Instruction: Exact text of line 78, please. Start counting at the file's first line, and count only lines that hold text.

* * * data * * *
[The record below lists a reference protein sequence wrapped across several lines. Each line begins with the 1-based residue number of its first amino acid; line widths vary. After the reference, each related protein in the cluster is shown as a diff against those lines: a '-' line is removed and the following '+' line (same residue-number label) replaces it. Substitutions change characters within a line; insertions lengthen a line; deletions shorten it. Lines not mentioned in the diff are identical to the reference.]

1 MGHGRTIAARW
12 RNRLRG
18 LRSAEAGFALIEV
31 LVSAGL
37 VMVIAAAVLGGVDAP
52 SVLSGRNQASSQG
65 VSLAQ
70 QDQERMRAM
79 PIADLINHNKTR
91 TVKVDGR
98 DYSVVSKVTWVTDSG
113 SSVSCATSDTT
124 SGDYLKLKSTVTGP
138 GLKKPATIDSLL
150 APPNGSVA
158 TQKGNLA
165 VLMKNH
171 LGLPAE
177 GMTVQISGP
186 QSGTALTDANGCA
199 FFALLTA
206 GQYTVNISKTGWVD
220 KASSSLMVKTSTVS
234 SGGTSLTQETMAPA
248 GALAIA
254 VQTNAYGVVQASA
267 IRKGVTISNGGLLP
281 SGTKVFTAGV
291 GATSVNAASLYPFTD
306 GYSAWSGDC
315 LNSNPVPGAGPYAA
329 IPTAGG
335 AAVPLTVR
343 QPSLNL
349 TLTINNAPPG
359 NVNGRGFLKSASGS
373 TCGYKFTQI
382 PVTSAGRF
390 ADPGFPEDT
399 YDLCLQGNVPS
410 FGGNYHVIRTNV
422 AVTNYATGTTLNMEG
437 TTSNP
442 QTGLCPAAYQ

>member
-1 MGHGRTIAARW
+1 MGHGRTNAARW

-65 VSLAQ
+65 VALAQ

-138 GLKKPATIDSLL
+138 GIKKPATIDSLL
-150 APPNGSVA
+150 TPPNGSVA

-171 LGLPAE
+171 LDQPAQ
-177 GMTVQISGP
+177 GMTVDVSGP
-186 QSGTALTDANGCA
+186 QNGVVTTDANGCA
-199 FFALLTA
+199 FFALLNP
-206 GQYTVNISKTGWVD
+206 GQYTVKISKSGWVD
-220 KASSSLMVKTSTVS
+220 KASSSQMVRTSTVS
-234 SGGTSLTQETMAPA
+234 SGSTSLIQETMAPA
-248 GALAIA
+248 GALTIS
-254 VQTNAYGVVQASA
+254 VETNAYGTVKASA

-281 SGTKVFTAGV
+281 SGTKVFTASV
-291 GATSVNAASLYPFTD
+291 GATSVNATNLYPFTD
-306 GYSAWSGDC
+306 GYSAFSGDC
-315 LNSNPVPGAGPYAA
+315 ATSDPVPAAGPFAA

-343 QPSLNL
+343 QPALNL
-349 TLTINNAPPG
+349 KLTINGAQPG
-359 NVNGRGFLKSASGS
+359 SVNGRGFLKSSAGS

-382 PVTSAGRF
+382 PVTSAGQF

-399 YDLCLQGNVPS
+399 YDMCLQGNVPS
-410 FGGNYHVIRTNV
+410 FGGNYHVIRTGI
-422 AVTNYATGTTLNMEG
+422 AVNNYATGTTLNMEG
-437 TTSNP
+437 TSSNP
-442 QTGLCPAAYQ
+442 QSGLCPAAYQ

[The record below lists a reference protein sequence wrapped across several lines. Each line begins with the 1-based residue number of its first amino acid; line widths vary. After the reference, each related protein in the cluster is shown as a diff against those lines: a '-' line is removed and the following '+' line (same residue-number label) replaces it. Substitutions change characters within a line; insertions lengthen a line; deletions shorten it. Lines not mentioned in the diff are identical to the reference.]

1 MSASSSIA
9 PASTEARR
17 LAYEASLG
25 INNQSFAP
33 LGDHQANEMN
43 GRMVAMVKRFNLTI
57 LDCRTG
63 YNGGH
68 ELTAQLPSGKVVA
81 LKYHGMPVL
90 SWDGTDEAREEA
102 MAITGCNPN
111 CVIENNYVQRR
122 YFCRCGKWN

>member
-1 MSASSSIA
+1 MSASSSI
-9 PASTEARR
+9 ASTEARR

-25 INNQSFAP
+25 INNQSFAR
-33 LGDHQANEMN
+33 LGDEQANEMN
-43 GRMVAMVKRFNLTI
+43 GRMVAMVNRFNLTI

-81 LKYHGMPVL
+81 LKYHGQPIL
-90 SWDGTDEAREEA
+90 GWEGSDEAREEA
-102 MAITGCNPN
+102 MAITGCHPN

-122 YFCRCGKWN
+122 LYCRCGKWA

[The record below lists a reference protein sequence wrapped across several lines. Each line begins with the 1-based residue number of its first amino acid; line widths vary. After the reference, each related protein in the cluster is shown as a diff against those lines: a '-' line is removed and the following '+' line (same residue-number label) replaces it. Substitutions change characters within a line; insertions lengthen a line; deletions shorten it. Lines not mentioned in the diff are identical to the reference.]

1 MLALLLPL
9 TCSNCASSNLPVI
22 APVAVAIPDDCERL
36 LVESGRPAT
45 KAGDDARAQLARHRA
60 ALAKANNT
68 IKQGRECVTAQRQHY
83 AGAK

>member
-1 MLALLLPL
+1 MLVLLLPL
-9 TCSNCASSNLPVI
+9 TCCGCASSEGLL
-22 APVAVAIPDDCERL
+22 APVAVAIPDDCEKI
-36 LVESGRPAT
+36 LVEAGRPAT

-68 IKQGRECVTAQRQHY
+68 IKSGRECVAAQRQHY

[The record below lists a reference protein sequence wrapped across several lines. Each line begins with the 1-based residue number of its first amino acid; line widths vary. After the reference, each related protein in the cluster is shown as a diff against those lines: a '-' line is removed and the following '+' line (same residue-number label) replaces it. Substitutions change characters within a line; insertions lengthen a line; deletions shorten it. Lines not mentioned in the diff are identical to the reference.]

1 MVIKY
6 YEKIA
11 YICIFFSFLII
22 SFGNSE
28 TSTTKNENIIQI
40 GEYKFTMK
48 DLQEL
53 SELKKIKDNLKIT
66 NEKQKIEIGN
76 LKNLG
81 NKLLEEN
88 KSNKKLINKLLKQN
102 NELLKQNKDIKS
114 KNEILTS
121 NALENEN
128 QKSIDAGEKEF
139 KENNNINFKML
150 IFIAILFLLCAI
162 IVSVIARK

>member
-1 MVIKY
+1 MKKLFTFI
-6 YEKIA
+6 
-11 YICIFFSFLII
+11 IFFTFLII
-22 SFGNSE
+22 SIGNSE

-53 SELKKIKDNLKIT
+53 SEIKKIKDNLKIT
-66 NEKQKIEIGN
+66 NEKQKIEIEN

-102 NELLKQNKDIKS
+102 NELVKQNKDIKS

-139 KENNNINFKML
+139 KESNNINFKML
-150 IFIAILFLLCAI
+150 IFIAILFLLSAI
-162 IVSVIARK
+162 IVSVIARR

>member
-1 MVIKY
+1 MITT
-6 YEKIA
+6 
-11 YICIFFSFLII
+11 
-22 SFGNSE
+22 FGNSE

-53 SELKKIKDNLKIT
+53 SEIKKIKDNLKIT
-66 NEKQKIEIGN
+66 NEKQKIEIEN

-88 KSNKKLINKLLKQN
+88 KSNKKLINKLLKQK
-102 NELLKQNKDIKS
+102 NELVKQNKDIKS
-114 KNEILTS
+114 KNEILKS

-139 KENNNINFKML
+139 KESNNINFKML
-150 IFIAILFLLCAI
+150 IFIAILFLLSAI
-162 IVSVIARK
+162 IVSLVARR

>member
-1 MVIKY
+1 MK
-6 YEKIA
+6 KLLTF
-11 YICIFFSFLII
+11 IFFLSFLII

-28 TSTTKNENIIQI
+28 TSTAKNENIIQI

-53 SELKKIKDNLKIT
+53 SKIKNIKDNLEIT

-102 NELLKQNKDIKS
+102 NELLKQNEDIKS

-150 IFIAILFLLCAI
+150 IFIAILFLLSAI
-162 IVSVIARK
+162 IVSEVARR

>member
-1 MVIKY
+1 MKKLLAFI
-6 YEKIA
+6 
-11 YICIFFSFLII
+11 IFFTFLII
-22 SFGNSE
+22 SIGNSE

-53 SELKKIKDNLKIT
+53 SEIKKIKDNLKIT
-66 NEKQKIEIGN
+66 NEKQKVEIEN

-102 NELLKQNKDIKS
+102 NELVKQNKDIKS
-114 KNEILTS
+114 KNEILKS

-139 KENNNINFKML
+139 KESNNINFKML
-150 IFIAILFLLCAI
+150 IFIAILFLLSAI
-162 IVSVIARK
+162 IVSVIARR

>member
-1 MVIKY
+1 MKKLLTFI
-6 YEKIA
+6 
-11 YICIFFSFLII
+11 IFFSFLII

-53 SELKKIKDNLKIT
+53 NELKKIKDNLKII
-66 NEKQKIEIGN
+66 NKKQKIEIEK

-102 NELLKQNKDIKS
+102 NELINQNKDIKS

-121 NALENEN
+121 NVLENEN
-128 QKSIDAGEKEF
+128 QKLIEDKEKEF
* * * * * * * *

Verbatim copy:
+306 GYSAFSGDC